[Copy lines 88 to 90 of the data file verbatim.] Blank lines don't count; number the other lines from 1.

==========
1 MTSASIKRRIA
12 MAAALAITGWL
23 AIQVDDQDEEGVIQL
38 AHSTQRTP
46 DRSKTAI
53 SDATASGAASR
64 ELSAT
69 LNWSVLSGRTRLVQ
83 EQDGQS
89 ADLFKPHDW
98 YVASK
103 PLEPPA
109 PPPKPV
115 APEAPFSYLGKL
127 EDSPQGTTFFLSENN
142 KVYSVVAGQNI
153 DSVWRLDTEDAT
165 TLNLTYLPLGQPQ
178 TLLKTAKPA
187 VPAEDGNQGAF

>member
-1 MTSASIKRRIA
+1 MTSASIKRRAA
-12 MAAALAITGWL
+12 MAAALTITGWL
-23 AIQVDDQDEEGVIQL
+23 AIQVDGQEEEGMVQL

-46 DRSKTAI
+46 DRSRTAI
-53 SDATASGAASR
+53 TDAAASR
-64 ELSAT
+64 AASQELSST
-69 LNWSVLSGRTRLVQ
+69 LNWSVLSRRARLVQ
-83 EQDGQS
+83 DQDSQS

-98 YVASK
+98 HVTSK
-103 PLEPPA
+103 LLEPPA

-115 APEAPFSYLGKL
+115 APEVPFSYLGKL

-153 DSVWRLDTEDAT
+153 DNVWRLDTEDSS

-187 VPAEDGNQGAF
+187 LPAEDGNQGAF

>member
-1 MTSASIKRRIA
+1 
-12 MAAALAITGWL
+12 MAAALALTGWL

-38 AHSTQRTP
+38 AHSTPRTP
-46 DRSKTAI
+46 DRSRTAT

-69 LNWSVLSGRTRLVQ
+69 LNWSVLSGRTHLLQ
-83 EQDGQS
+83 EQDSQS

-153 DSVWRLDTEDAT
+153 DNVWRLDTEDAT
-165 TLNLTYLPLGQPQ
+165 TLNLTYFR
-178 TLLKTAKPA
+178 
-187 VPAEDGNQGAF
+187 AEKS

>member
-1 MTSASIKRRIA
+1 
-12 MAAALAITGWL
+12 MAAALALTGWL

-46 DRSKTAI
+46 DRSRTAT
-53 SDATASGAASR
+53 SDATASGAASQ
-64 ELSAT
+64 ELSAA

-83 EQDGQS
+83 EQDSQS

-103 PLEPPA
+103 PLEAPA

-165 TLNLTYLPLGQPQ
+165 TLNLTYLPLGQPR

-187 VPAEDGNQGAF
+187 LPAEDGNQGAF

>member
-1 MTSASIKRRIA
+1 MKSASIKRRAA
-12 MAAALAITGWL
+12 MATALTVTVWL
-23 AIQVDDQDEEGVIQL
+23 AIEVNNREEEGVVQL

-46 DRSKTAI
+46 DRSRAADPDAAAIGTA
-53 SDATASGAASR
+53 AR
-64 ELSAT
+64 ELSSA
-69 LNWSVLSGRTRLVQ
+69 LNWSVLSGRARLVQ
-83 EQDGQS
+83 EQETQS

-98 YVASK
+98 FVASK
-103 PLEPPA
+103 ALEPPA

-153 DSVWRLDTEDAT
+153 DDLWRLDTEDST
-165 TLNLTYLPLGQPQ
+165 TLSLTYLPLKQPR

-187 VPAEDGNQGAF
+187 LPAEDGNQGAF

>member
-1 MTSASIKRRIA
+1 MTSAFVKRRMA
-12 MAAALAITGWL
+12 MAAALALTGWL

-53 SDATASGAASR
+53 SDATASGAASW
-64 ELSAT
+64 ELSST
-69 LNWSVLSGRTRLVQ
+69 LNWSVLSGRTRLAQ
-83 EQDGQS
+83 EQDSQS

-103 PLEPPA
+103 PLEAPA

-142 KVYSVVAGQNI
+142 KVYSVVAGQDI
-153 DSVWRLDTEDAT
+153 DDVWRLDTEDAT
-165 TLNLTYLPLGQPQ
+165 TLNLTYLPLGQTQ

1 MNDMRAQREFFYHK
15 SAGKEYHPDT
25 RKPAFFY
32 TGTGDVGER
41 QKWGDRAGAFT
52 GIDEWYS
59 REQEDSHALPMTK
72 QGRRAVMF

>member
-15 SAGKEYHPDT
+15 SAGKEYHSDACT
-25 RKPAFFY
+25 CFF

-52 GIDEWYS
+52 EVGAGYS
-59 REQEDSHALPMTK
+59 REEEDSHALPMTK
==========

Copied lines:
>member
-1 MTSASIKRRIA
+1 MKSASIKRRAA